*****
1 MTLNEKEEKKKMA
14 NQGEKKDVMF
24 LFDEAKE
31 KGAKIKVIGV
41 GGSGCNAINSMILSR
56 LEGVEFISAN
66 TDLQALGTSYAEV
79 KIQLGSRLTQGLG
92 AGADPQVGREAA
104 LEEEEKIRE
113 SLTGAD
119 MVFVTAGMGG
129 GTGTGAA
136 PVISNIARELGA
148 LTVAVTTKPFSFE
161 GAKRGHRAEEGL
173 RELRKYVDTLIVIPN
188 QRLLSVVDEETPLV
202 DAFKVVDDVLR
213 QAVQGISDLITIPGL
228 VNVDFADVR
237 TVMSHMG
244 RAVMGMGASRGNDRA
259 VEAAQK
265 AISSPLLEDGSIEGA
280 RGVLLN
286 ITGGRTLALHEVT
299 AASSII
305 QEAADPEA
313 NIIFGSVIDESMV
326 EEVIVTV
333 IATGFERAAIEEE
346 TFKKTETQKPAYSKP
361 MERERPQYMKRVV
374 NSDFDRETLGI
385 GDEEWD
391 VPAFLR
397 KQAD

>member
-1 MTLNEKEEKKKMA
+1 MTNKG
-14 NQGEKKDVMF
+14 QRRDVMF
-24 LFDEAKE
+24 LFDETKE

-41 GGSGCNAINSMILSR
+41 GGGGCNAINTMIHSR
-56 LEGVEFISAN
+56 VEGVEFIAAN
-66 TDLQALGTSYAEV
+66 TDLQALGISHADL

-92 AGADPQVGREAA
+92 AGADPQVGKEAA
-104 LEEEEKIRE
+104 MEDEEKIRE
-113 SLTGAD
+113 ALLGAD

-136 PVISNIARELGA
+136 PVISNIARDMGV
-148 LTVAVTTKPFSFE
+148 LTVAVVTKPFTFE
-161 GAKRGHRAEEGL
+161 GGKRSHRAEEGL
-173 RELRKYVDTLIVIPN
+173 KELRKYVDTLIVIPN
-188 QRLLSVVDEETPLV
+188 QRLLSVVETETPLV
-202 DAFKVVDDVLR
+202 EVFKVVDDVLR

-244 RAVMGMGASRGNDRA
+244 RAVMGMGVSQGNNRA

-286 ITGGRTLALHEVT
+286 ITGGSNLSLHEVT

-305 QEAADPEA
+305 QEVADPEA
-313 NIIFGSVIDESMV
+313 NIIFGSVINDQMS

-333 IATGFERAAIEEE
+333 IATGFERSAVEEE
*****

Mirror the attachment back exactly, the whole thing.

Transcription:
1 MTLNEKEEKKKMA
14 NQGEKKDVMF
24 LFDEAKE
31 KGAKIKVIGV
41 GGSGCNAINSMILSR
56 LEGVEFISAN
66 TDLQALGTSYAEV
79 KIQLGSRLTQGLG
92 AGADPQVGREAA
104 LEEEEKIRE
113 SLTGAD
119 MVFVTAGMGG
129 GTGTGAA
136 PVISNIARELGA
148 LTVAVTTKPFSFE
161 GAKRGHRAEEGL
173 RELRKYVDTLIVIPN
188 QRLLSVVDEETPLV
202 DAFKVVDDVLR
213 QAVQGISDLITIPGL
228 VNVDFADVR
237 TVMSHMG
244 RAVMGMGASRGNDRA
259 VEAAQK
265 AISSPLLEDGSIEGA
280 RGVLLN
286 ITGGRTLALHEVT
299 AASSII
305 QEAADPEA
313 NIIFGSVIDESMV
326 EEVIVTV
333 IATGFERAAIEEE
346 TFKKTETQKPAYSKP
361 MERERPQYMKRVV
374 NSDFDRETLGI
385 GDEEWD
391 VPAFLR
397 KQAD

>member
-1 MTLNEKEEKKKMA
+1 MTNKG
-14 NQGEKKDVMF
+14 QRRDVMF
-24 LFDEAKE
+24 LFDETKE

-41 GGSGCNAINSMILSR
+41 GGGGCNAINTMIHSR
-56 LEGVEFISAN
+56 VEGVEFIAAN
-66 TDLQALGTSYAEV
+66 TDLQALGISHADL

-92 AGADPQVGREAA
+92 AGADPQVGKEAA
-104 LEEEEKIRE
+104 MEDEEKIRE
-113 SLTGAD
+113 ALLGAD

-136 PVISNIARELGA
+136 PVISNIARDMGV
-148 LTVAVTTKPFSFE
+148 LTVAVVTKPFTFE
-161 GAKRGHRAEEGL
+161 GGKRSHRAEEGL
-173 RELRKYVDTLIVIPN
+173 KELRKYVDTLIVIPN
-188 QRLLSVVDEETPLV
+188 QRLLSVVETETPLV
-202 DAFKVVDDVLR
+202 EVFKVVDDVLR

-244 RAVMGMGASRGNDRA
+244 RAVMGMGVSQGNNRA

-286 ITGGRTLALHEVT
+286 ITGGSNLSLHEVT

-305 QEAADPEA
+305 QEVADPEA
-313 NIIFGSVIDESMV
+313 NIIFGSVINDQMS

-333 IATGFERAAIEEE
+333 IATGFERSAVEEE